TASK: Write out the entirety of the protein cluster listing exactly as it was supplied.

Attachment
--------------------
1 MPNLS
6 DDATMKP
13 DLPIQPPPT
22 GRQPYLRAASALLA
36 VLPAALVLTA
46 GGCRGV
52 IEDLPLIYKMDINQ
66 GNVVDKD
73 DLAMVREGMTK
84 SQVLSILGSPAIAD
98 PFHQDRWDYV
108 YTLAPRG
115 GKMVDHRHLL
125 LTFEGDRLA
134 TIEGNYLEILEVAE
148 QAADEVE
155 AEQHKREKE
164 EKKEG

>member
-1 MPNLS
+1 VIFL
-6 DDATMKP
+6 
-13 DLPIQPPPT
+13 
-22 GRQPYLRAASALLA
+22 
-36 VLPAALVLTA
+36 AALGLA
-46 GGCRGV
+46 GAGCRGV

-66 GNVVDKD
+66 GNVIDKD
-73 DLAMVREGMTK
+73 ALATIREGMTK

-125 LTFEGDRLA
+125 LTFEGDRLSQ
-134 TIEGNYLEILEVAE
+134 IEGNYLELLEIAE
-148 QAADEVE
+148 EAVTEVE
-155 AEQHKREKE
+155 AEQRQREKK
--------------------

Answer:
1 MPNLS
6 DDATMKP
13 DLPIQPPPT
22 GRQPYLRAASALLA
36 VLPAALVLTA
46 GGCRGV
52 IEDLPLIYKMDINQ
66 GNVVDKD
73 DLAMVREGMTK
84 SQVLSILGSPAIAD
98 PFHQDRWDYV
108 YTLAPRG
115 GKMVDHRHLL
125 LTFEGDRLA
134 TIEGNYLEILEVAE
148 QAADEVE
155 AEQHKREKE
164 EKKEG

>member
-1 MPNLS
+1 VIFL
-6 DDATMKP
+6 
-13 DLPIQPPPT
+13 
-22 GRQPYLRAASALLA
+22 
-36 VLPAALVLTA
+36 AALGLA
-46 GGCRGV
+46 GAGCRGV

-66 GNVVDKD
+66 GNVIDKD
-73 DLAMVREGMTK
+73 ALATIREGMTK

-125 LTFEGDRLA
+125 LTFEGDRLSQ
-134 TIEGNYLEILEVAE
+134 IEGNYLELLEIAE
-148 QAADEVE
+148 EAVTEVE
-155 AEQHKREKE
+155 AEQRQREKK